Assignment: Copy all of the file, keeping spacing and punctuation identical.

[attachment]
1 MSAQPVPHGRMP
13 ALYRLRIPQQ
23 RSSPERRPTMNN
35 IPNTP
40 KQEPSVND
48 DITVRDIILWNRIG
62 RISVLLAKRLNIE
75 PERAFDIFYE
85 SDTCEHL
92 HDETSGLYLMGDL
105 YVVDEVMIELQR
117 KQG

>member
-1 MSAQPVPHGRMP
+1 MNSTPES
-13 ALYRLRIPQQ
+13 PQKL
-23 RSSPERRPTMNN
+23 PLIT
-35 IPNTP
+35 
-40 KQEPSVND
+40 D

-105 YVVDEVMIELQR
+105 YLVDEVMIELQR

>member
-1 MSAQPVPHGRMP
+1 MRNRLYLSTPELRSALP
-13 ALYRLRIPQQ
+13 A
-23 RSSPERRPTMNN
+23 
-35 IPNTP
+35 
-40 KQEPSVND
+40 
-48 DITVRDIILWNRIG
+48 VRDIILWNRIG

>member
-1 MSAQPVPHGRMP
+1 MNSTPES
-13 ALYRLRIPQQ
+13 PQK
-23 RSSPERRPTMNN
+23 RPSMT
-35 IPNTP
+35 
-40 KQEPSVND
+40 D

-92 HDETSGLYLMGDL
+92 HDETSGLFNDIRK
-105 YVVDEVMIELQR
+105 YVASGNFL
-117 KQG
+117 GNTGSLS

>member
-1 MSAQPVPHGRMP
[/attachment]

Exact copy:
1 MSAQPVPHGRMP
13 ALYRLRIPQQ
23 RSSPERRPTMNN
35 IPNTP
40 KQEPSVND
48 DITVRDIILWNRIG
62 RISVLLAKRLNIE
75 PERAFDIFYE
85 SDTCEHL
92 HDETSGLYLMGDL
105 YVVDEVMIELQR
117 KQG

>member
-1 MSAQPVPHGRMP
+1 MNSTPES
-13 ALYRLRIPQQ
+13 PQKL
-23 RSSPERRPTMNN
+23 PLIT
-35 IPNTP
+35 
-40 KQEPSVND
+40 D

-105 YVVDEVMIELQR
+105 YLVDEVMIELQR

>member
-1 MSAQPVPHGRMP
+1 MRNRLYLSTPELRSALP
-13 ALYRLRIPQQ
+13 A
-23 RSSPERRPTMNN
+23 
-35 IPNTP
+35 
-40 KQEPSVND
+40 
-48 DITVRDIILWNRIG
+48 VRDIILWNRIG

>member
-1 MSAQPVPHGRMP
+1 MNSTPES
-13 ALYRLRIPQQ
+13 PQK
-23 RSSPERRPTMNN
+23 RPSMT
-35 IPNTP
+35 
-40 KQEPSVND
+40 D

-92 HDETSGLYLMGDL
+92 HDETSGLFNDIRK
-105 YVVDEVMIELQR
+105 YVASGNFL
-117 KQG
+117 GNTGSLS

>member
-1 MSAQPVPHGRMP